Common grace, since it covers the ability to be religious even if a person is not saved, also doesn’t restrict unbelieving people to even acknowledge his talents to his faith, church or God as we have read the interview with Nicholas Sparks by Catholic Digest. His faith may have helped him write great novels but unless the Holy Spirit bestow saving faith, this writer is not glorifying God. Unless he sees the biblical gospel his talents only served him here but not for the life to come. It’s a sobering thought, right? Yes, some of his books influence us readers. It touched our lives. It even inspired us write. For me it will be a dream to have a chat with him and talk about writing. I would love to learn from this author and I think you would to. Should we not savor this gifted author’s influence to us even if he will not be saved? Should we not deny praises to God to things that benefited us even it’s from an unbeliever? If it’s in line with the biblical and moral principle we uphold why not. But Christians should know better. All his talents are from God and enjoying it lets keep it in mind how wonderful God towards us. Further, we should ask ourselves if unbelievers became exceptional in their craft, should we not endeavor to aim for the best in terms of our talents and abilities also.
I don’t know what’s in Nicholas Sparks’s heart. I can only speculate and give an opinion. If he received Christ as Lord and personal Savior (I don’t know if he is claiming it or not) he is indeed saved, no question about it. But as you can see, he is in a religion that rejects the biblical salvation. That’s a hint of where he is banking his salvation. I believe if you’re truly saved you will get out of that religion that contradicts Scripture and follow Christ. It will do you no good, won’t be useful for the Kingdom of God and it will cast doubt on your salvation if you remain in error. Nicholas Sparks will face God’s judgment. But as long as he is alive he has hope. The gospel is still open for him to accept it. Except God opens Sparks spiritual eyes to the biblical salvation, he is just another human being enjoying God’s common grace bound to hell.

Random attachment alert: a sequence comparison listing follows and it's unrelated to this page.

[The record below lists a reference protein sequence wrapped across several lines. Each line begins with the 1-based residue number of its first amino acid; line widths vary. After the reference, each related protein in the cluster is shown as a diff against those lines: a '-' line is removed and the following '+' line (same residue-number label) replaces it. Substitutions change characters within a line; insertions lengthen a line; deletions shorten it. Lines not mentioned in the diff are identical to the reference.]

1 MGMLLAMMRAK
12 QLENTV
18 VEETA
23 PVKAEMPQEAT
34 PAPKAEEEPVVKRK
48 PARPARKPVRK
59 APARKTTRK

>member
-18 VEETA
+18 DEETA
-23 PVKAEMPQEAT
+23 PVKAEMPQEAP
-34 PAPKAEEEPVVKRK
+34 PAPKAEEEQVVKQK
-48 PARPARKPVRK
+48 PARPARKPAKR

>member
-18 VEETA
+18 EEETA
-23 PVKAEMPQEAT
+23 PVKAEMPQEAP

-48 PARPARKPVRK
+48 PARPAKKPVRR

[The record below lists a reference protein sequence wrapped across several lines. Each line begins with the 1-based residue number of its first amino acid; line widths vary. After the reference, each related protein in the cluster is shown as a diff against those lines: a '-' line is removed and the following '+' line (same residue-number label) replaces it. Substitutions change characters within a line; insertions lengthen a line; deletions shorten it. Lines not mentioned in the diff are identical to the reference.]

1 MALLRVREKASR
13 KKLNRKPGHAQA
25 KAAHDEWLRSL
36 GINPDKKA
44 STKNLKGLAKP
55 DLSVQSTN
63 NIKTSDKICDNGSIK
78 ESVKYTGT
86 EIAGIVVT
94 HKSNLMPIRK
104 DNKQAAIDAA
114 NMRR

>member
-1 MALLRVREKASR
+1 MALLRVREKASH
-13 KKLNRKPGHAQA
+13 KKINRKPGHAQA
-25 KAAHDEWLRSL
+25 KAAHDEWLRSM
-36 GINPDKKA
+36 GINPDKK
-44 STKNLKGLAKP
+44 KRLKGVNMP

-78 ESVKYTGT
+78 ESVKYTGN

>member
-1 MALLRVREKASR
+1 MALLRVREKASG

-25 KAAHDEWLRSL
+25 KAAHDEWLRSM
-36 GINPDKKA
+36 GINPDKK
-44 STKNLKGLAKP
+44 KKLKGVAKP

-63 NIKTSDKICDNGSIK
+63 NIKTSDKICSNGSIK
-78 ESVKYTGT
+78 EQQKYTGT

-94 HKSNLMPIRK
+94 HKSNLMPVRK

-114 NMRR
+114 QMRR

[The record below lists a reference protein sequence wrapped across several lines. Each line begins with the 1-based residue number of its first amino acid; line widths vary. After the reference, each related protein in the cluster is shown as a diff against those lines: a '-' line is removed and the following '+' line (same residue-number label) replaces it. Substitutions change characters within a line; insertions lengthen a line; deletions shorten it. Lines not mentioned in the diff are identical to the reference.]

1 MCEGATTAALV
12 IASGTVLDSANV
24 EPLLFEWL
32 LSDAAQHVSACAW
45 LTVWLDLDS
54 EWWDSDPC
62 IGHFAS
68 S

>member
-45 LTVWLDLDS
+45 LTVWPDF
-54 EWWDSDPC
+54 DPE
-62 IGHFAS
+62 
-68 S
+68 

With that in mind we don’t know who are yet to be saved. We don’t know yet whom God’s elected. Only God knows. That’s why we are given the Great Commission. We are commanded by God to reach those people with the gospel no matter who they are. Whether it’s Nicholas Sparks or your next door neighbor we are obliged to tell them the love of Christ. Isn’t it an incentive for us to know God goodness to all men through His common grace then for us Christians act to secure them to look beyond it and be saved by sharing the gospel? Isn’t the unbelievers impact to the world is done by making use of the gift of common grace, therefore should we not use it also to reach them? By knowing the doctrine of common grace may we excel as witnesses for Christ and offer unrepentant sinners the gift of salvation by grace.
For Further Study:
Divine Compassion in Common Grace by John MacArthur Jr.
Did the Death of Jesus Accomplish Anything for the Non-Elect? by John Piper